Ensure to check the input settings for your subwoofer and home theater. You want to set the audio input to the specific audio signal rather than setting it to ‘auto’.
For instance, you want to ensure the appropriate setting if you need your component for digital signal only. On your device, this may be labeled as a type of input or cable used (like digital co-ax input #1), bit-stream or digital.
Using the auto-detect or auto setting will force your home theater to delay locking to the audio signal. When this delay exceeds the mute time of the pre-out jack, you will get an annoying pop noise.
Best sounding subwoofer for home theater
This section of the publication helps you to quickly decide on a good subwoofer for the home theater you need. Below are good sounding subs you can buy:
Polk Audio PSW10 10″ powered subwoofer
This good-sounding subwoofer is reputable for its immersive sound rendering.
Other features that should get you to invest the money in a Polk Audio PSW10 include:
Quite a resonance-free and dynamic balance driver material that envelopes your room in deep bass without pops.
This thoughtful use of optimal materials also ensures durability that aids the woofer to move at a faster pace and remain stiff. Again, this results in deep bass and musical low frequencies.
Easily connect this subwoofer to any system. For outputs, speaker and audio outputs. It uses 2 pairs of spring terminals.
For inputs, its audio outputs include a pair of (L/R) analog RCA, stereo line-level RCA. The speaker inputs include 2 pairs of spring terminals.
The design of this woofer keeps it stable and visually streamlined for your contemporary room. It relaxes well enough when placed to manage and release the deep balanced bass.
Polk Audio uses laser-based Klippel Measurement technology, a distortion analyzer to deliver an optimized and smoother woofer motor structure, suspension, and voice coil alignment.
This technology also ensures an unimpeded movement over lower frequencies to enhance efficient performance, even at high listening levels.
This single 10″ subwoofer is a ticket to cut off pops even under high volumes. It is well-tuned to produce distortion-free low frequencies. Polk Audio has also braced the interior to get rid of performance-robbing resonances.
BESTISAN powered subwoofer, home theater deep bass subwoofer
BESTISAN also offers you a way out of having annoying popping noise distort what the music artistes, movie producers, and game developers want you to listen to. Other than being well optimized to eliminate crackles and pops, this woofer offers a lot more including:
You get to experience a down-firing SW65C woofer and a powered-down sub that envelops your room with immersive sound. You will also experience low tight surround sound and smoother bass.
Quite a compact but powerful subwoofer for your apartment. It complements your existing home theater wound system by introducing deeper music notes.
Apart from making a good home theater companion, this sub is compatible with your TV with an analog output (the TV and external speakers must support its sound output option).
If this subwoofer cannot be connected to your TV, pair it with your home theater before connecting it to the TV.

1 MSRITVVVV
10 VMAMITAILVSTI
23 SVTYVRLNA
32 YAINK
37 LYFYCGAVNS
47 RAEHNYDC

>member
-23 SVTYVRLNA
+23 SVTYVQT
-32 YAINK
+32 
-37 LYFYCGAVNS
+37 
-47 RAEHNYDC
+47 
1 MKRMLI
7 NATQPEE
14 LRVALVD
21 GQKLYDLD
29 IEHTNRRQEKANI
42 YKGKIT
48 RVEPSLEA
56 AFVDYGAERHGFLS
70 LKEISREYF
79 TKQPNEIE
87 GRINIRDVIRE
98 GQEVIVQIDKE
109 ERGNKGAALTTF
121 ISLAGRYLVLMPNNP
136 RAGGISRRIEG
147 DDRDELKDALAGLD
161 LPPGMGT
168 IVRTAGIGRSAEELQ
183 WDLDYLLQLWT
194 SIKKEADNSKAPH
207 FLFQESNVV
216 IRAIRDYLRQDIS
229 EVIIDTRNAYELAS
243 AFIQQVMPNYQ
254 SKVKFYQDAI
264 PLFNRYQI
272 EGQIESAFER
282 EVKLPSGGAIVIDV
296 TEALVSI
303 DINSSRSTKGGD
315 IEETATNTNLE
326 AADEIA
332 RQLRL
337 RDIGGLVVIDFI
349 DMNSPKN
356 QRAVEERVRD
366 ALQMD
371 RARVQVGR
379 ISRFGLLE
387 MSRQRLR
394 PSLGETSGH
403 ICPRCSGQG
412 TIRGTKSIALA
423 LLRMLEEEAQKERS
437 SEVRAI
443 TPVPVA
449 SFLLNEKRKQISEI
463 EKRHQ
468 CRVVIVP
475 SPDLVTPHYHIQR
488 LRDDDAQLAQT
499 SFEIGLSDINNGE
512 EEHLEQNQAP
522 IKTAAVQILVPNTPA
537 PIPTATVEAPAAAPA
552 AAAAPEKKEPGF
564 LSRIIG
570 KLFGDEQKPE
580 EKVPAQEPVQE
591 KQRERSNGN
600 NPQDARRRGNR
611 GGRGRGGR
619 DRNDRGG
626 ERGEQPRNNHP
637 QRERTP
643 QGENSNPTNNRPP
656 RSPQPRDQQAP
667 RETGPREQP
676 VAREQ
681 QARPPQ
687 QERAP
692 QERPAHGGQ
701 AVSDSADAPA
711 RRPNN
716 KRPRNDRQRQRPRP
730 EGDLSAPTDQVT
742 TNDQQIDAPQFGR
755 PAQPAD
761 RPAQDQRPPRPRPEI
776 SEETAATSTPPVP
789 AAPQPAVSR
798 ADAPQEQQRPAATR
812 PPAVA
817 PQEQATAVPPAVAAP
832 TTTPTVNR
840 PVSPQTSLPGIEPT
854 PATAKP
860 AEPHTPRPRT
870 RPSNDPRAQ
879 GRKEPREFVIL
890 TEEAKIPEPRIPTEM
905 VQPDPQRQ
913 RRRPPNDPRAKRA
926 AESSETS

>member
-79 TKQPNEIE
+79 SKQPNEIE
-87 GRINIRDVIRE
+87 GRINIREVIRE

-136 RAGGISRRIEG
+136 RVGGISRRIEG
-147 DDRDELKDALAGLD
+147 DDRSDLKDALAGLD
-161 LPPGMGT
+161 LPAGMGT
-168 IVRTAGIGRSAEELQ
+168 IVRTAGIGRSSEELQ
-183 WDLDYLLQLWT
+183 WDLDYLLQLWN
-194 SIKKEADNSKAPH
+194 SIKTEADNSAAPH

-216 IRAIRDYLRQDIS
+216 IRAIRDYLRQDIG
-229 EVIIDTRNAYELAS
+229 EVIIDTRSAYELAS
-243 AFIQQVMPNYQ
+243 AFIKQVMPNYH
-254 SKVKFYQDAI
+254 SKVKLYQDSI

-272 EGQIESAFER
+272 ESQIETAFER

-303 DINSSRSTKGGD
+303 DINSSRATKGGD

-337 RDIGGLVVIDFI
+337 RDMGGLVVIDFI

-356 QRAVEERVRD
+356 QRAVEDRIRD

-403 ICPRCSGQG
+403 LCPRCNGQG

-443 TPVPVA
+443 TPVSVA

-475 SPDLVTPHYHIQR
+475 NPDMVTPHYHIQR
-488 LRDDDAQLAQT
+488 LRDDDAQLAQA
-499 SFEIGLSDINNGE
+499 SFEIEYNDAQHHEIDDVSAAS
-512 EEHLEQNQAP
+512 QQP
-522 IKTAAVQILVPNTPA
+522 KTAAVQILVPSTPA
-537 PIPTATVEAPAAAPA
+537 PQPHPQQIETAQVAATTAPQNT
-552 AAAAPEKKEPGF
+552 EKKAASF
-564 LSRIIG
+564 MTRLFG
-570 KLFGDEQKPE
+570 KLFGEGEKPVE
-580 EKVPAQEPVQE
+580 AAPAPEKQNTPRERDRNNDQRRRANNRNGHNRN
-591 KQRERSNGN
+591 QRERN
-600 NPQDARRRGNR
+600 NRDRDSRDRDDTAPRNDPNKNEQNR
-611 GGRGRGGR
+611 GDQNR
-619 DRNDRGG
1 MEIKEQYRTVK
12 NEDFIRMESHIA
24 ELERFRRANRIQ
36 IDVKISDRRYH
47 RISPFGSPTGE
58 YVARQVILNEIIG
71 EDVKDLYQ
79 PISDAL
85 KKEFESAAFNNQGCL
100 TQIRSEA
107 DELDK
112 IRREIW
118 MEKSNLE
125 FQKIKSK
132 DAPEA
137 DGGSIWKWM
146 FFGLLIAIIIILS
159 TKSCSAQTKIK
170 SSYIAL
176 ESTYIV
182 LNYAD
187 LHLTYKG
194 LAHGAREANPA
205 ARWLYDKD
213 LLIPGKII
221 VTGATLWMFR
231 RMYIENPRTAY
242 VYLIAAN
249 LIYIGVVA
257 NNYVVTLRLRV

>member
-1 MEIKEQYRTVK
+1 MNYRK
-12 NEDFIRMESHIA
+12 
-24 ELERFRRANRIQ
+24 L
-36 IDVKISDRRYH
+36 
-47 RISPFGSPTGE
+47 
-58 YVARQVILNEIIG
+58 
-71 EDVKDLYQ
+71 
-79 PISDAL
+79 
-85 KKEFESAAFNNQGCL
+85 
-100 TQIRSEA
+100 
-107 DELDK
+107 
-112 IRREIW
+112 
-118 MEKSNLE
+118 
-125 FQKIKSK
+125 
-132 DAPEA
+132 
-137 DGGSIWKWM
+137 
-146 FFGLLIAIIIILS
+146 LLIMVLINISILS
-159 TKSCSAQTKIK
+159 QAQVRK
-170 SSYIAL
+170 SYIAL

Apart from TVs, this woofer supports turntables, speakers, DVD players, game consoles, CD and more. The selected device must use 1/8″ mini-jack or RCA outputs for you to enjoy the deep bass and immersive sound.
In the pack
Subwoofer pops when bass hits
When you crank the bass on your home theater or woofer, you could be drawing more power than the woofer can handle. Thus, the front speaker amplifier may become underpowered and then clipping takes place.
You may have to disconnect the rear speakers from your home theater, and then play the woofer how you would want to.
Try to feel the cone of the rear speaker to see if it moves excessively or vibrates. If the movement is too much, it could be that your subwoofer is interfering with the rear speaker. You have to enclose the rears in a box or foam baffles to resolve the problem. You could as well completely remove the rears.
Subwoofers can interfere with the speakers and would affect the rears due to the pressure applied to them. When the punch is too hard, the woofer will resort to using the rears as its passive radiator.
The rears acting as radiators move their cones, which causes sound distortion and the popping noise you so much detest.
How do I stop my subwoofers from popping when I turn them off?
You can stop your subwoofers from popping when turning them off. Regarding the cause, the source signal (LFE output) uses a certain blocked DC but gets through alongside the power supplies during turn-off transitions. It is also possible that the dual power supplies of the woofers turn off at varying rates.
In a layman’s, an amp has two sides, the push and pull the driver and source, and more. When there is a drop in the power supply voltage, the amp becomes unbalanced or unstable until one of the output sides is enabled.
When this happens, there is a faster movement of current through the enabled side into the speaker, which causes the popping noise. The power supply will also drop quickly to become more balanced.
The popping sound when you turn off the woofer occurs due to the energy stored in the capacitor or inductor of the amp. This stored energy triggers a back-EMF when there is a circuit cut, and thus, a pop.
You can mechanically get rid of the pop when you turn off your subwoofer using a power detection circuit. This device holds on a relay while there is power, and the relay immediately goes off during a power cut.
This is quite effective because the back-EMF is just shorted through a protection diode, so nothing escapes to the speaker.